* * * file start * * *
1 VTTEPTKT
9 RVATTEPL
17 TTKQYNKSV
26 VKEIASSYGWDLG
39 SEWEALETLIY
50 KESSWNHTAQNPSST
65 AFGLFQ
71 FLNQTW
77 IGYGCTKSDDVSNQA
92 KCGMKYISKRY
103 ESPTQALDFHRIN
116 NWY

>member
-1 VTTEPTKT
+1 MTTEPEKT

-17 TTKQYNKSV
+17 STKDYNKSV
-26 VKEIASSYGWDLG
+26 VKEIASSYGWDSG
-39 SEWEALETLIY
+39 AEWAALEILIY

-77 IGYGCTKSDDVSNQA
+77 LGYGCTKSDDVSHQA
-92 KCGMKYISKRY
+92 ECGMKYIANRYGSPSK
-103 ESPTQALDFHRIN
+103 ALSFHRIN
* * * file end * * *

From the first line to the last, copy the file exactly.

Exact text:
1 VTTEPTKT
9 RVATTEPL
17 TTKQYNKSV
26 VKEIASSYGWDLG
39 SEWEALETLIY
50 KESSWNHTAQNPSST
65 AFGLFQ
71 FLNQTW
77 IGYGCTKSDDVSNQA
92 KCGMKYISKRY
103 ESPTQALDFHRIN
116 NWY

>member
-1 VTTEPTKT
+1 MTTEPEKT

-17 TTKQYNKSV
+17 STKDYNKSV
-26 VKEIASSYGWDLG
+26 VKEIASSYGWDSG
-39 SEWEALETLIY
+39 AEWAALEILIY

-77 IGYGCTKSDDVSNQA
+77 LGYGCTKSDDVSHQA
-92 KCGMKYISKRY
+92 ECGMKYIANRYGSPSK
-103 ESPTQALDFHRIN
+103 ALSFHRIN